The unmarried mothers of the bastardy books
Bastardy books tell a different story about the plight of Georgian and Victorian unmarried mothers.
Georgian and Victorian portrayals of unmarried mothers are pretty uncompromising. Take Richard Redgrave’s 1851 painting, The Outcast, which shows a paterfamilias casting his daughter and her infant into a hostile world. Or Gustave Doré’s 1878 illustration for The Bridge of Sighs, which depicts a pregnant woman throwing herself into the cold waters of the River Thames. Intriguingly, however, my research of bastardy books for Southwark, Lambeth and Chelsea suggests that the truth for most women finding themselves single and pregnant in Georgian and Victorian England was far more complex.
Levels of illegitimacy rose quickly following the Restoration of Charles II until the 1850s, such that a quarter of all first births were illegitimate and a further quarter of brides were pregnant when they married. These rates are similar to the 1960s and 70s. Couples were having sex in anticipation of marriage but, for the women I study, something happened to prevent the wedding: death, impressment into the armed services, unemployment, poverty or abandonment.
We might also assume that single women had to resort to the dreaded workhouse for the birth of their babies, but this was the case for around only two-fifths. Most stayed in their lodgings and a midwife attended, experiencing the same kind of childbirth as married women. Many turned up in labour at the workhouse gates, the equivalent of a modern maternity hospital. A few women managed to gain admittance to the new lying- in hospitals, which had better facilities.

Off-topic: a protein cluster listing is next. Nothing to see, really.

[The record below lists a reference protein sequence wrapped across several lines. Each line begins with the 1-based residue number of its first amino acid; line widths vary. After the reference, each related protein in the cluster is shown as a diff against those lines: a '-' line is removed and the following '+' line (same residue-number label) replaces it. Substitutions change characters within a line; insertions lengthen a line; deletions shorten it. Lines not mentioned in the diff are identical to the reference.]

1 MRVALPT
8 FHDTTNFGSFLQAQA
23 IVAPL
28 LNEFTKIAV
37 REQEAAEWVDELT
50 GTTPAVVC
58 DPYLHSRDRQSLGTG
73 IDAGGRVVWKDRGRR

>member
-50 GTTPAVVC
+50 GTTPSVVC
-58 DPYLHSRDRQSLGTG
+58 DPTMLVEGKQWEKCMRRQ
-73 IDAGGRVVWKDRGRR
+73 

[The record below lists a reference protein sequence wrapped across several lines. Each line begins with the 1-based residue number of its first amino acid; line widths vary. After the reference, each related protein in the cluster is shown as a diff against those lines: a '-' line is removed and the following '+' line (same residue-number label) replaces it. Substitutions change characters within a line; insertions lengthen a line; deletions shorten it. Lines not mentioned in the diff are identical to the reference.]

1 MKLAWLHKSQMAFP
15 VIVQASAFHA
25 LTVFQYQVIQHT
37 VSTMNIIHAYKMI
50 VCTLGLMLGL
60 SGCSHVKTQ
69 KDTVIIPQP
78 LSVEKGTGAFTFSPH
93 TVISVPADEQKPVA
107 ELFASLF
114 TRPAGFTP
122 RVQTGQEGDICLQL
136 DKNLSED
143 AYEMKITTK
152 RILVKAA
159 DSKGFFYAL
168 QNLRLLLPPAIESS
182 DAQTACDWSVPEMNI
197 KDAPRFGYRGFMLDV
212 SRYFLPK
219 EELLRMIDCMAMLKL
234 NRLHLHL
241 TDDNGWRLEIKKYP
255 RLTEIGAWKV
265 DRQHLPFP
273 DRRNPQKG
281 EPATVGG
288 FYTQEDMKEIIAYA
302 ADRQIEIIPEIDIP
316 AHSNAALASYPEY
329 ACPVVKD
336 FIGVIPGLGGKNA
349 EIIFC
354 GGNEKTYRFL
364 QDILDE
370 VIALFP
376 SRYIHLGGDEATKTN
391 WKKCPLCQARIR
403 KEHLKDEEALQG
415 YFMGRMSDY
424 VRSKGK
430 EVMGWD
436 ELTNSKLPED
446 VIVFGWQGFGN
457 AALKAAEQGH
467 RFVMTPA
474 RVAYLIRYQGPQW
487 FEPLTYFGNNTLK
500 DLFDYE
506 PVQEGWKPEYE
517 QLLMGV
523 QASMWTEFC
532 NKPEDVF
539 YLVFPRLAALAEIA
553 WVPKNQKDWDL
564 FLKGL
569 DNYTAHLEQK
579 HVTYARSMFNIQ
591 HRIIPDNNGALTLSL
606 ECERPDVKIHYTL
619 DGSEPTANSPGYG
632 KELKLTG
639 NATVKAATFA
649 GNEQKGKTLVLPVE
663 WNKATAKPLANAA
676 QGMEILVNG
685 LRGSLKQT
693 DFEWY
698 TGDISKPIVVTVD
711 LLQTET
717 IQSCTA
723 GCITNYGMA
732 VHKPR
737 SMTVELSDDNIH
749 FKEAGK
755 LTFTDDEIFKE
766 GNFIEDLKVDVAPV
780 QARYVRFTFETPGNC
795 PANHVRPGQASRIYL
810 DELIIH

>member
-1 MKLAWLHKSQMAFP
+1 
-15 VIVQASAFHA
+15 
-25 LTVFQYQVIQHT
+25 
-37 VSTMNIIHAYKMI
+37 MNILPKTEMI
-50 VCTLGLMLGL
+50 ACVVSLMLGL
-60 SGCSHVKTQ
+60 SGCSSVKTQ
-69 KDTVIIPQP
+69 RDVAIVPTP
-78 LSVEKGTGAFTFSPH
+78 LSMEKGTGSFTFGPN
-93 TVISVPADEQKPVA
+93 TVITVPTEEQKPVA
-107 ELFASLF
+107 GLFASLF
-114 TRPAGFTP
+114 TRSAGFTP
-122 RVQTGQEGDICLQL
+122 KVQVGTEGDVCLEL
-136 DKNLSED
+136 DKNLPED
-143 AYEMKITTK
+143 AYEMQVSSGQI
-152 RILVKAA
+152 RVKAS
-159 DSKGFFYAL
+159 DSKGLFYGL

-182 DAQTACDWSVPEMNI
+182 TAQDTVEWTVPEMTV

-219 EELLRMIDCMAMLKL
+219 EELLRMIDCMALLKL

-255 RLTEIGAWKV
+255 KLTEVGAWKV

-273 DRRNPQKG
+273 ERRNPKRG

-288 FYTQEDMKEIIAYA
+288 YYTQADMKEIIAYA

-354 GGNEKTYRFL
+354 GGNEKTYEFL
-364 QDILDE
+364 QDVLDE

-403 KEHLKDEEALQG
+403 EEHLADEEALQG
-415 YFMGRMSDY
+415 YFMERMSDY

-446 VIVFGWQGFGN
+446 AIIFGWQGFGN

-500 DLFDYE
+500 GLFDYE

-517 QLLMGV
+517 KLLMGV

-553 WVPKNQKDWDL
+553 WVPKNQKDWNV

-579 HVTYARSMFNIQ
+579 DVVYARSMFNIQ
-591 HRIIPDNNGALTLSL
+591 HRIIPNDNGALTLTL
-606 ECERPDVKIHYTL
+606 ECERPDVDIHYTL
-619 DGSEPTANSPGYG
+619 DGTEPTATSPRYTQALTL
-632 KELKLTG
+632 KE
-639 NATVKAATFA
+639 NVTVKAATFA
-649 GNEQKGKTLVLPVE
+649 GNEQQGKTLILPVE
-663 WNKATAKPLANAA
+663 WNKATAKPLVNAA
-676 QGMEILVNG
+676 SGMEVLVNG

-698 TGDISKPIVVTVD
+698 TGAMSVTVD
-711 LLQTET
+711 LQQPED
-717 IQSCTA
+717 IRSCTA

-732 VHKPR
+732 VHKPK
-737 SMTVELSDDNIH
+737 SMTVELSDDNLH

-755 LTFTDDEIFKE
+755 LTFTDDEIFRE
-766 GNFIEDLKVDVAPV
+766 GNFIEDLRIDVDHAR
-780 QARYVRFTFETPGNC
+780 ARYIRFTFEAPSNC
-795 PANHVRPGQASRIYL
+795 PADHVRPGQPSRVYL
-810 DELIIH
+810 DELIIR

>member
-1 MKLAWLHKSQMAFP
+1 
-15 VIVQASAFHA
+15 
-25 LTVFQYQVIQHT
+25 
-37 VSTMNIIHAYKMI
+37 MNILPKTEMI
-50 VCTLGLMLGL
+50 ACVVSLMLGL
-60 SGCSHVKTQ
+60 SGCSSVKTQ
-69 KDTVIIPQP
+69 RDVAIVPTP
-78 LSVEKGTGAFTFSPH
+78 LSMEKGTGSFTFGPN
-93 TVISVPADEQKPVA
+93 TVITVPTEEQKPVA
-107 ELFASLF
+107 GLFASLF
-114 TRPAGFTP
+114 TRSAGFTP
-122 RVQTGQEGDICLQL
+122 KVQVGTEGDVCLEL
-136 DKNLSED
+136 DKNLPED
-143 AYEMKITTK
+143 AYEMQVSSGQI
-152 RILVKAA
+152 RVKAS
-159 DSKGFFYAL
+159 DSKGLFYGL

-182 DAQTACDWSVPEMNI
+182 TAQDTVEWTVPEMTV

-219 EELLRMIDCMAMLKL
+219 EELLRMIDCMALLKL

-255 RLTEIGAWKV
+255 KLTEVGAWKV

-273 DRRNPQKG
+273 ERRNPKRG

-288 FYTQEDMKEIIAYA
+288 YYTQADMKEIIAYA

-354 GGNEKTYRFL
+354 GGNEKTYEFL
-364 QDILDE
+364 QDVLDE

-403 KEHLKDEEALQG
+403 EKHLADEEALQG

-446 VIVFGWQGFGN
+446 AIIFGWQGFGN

And under the poor laws, fathers were held financially responsible for their illegitimate children, a ruling that operated not unlike an early form of the Child Support Agency. The so-called bastardy laws meant that women swore the paternity of their infants before local magistrates who also interviewed witnesses. If the magistrates were persuaded that the man was the father, they issued an order for maintenance of the child, as well as an instruction to recoup the birth and court costs. The outcomes of these cases were then recorded in bastardy books.
There were various ways men might pay for their illegitimate children: poor men or those deemed a flight risk paid a lump sum upfront; others paid smaller sums that were given to the mothers weekly. The credit of these men was supported with a bond put up by three or four others – this was a large amount, called in if the father defaulted or in the event of his death. In Southwark, weekly maintenance instalments were relatively high and paid for over a period of seven to 15 years.
Overall, however, Londoners were particularly bad at recovering the costs from fathers. Other research has established that communities in Yorkshire might recover as much as four-fifths of the amount due compared with one-fifth in the capital.
Importantly, if an order had been made and the money was not forthcoming, the parish continued to pay for the child. The bastardy books show that although parish constables were quite skilled at finding fathers, they were hopeless at getting money out of them. Men could disappear easily, such as David Byron, who, in 1824, was committed to the house of correction in Brixton for refusal to pay the bastardy expenses for his child Alfred with Susannah Turell. Although he “got sick of the mill & paid the bill”, he then fled to America – leaving five illegitimate children behind him.
The history of unmarried mothers is full of conflicting evidence. Unmarried mothers and fathers were defamed by fellow inhabitants and harassed by parish watchmen and beadles, overseers and magistrates, but they were also offered material and emotional support by masters and mistresses, neighbours and friends, philanthropists and those same overseers and magistrates.